seethe, hum, buzz - be noisy with activity; "This office is buzzing with activity"
crawl - be full of; "The old cheese was crawling with maggots"
2.pullulate - move in large numbers; "people were pouring out of the theater"; "beggars pullulated in the plaza"
crowd together, crowd - to gather together in large numbers; "men in straw boaters and waxed mustaches crowded the verandah"
spill out, spill over, pour out - be disgorged; "The crowds spilled out into the streets"
3.pullulate - produce buds, branches, or germinate; "the potatoes sprouted"
grow - increase in size by natural process; "Corn doesn't grow here"; "In these forests, mushrooms grow under the trees"; "her hair doesn't grow much anymore"
germinate - cause to grow or sprout; "the plentiful rain germinated my plants"
4.pullulate - become abundant; increase rapidly
increase - become bigger or greater in amount; "The amount of work increased"
5.pullulate - breed freely and abundantly
multiply, breed - have young (animals) or reproduce (organisms); "pandas rarely breed in captivity"; "These bacteria reproduce"


To be abundantly filled or richly supplied:


[ˈpʌljʊleɪt] VIpulular
References in periodicals archive ?
[...] It is as if the forest is a pullulating world, something fermenting, with sprouts and roots, and the sprouts of the night are like the roots of the forest.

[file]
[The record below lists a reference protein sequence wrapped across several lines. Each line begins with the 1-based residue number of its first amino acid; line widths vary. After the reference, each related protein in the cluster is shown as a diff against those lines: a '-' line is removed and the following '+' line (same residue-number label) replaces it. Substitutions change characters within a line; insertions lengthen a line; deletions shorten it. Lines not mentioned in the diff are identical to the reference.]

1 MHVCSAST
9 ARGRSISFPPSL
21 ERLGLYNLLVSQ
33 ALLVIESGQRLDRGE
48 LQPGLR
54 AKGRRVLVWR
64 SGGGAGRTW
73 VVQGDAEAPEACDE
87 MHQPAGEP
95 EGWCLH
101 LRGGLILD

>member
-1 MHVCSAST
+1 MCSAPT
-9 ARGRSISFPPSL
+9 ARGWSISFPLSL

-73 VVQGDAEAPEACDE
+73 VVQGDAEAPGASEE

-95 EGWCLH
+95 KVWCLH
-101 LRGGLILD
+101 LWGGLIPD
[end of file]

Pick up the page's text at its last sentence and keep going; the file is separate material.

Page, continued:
Emerging technological advances have lately revealed new transport and mobility data collection means, enabling cost-efficient ways of both pullulating the actual amount of collected data as well as enriching their quality (in terms of type, format, and content).
405, 409) explains, is an act of unblocking a communicative impasse to allow connections to occur between irreducibly heterogeneous individuals and groups in the web of an "immense, pullulating chaosmos." Betweenness or relationship, observes Tatsuya Higaki (2016, p.
In these urban settings, the individual figures that had always animated his rural landscapes became a swarm of pullulating humanity.
No book was written then or since, but Klugmann continues to crop up, especially in the pullulating literature dealing with the Cambridge spy circle (Klugmann was an intellectual mentor of Guy Burgess, Anthony Blunt and Donald Maclean).
The rolling marbles represent the pullulating, procreative fleshiness that so appalled Malthus and continues to appal the tidy citizens of the wealthier parts of the West.
In actual fact, this is due to pullulating of Chironomidae (Chironomus sp.
The crowd was for him a continually tantalizing, pullulating field of sexual potential" (203-4).
Compare that with the situation today when Japanese label press and equipment makers are pullulating in European waters, particularly in the digital field.
In spite of a pullulating interest on understanding the seed dispersal in low-altitude ecosystems, our knowledge on seed-dispersion patterns for alpine ecosystem remains conjectural (McGraw & Vavrek, 1989; Munoz & Arroyo, 2002).
Because Oxford is "pullulating with women" during Eights Week, Sebastian tells Charles "to come away at once, out of danger" (Brideshead 23).